May 17, 2006 - H. P. Lovecraft, J. R. R. Tolkien, Robert Bloch, Robert E. Howard, Ray Bradbury, Robert Heinlein, Larry Niven, Orson Scott Card, E.E. Smith. This small sampling of influential authors, whose work in the genres of science fiction, horror, and fantasy, has laid the bedrock for some of the best videogames in the business. Rarely, however, will you find them mentioned or credited. They're hardly needed. Their work is so ingrained in Western pop culture, so influential, that saying something is "Tolkien-esque" or "Lovecraftian" is too obvious. These writers' ideas have permeated the landscape to such a degree they influence just about every single game, comic book, movie or novel in their respective genres.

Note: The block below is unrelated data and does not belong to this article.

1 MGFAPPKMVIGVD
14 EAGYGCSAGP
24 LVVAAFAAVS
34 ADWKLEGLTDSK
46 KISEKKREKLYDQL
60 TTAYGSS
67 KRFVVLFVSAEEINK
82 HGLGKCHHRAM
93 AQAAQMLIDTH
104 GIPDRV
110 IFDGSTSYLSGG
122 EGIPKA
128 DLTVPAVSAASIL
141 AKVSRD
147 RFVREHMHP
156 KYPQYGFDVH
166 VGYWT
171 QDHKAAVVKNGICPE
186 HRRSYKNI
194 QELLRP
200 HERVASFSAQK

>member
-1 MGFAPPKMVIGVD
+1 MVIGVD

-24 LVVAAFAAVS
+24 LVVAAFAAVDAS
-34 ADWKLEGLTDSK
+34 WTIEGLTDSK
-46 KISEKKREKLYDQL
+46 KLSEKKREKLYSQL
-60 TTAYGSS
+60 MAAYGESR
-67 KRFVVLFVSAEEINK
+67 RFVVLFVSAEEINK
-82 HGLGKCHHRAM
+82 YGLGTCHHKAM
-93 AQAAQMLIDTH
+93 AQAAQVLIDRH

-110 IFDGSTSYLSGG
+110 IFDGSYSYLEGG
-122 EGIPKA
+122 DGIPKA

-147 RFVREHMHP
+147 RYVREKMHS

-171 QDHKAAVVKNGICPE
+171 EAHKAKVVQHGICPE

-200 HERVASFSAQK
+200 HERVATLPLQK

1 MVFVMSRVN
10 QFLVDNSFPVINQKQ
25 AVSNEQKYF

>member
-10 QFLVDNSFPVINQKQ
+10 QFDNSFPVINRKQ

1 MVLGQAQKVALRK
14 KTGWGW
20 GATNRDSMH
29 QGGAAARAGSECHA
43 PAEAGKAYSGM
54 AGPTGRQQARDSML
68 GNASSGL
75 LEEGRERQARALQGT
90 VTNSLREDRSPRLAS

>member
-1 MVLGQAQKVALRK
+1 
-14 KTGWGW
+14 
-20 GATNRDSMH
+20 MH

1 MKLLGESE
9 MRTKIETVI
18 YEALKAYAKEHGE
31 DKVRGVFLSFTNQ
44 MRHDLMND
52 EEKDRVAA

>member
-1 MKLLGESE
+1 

But how exactly have myth and literature shaped the videogames we play today? Why do they matter? For developers, to improve the games of the future, they must understand the right and wrong of the present, and seek lessons from the past. The videogame medium isn't an island unto itself. In fact, it's in a way, it's a symbiotic creature that thrives on other entertainment successes; it's also a shiny junkyard of rehashed, reshaped, and re-invented ideas re-forged for a powerful new medium still going through growing pains. Publishers constantly look to movies, TV, and books to create popular games to sell their products for quick fixes and big bucks. If a movie is popular, bamph! It's a game. If a popular book series becomes a movie, shazam! It's also a game. J.R.R. Tolkien's "Lord of the Rings" and J.K. Rowling's "Harry Potter" series epitomize what the videogame industry does so well. But while licenses and popular intellectual properties have forged the success of some companies (Electronic Arts has created an empire on big licenses), other companies have failed using the same strategy (Acclaim lived and died by its licenses). Living off other licenses isn't enough to sustain itself. There has to be more.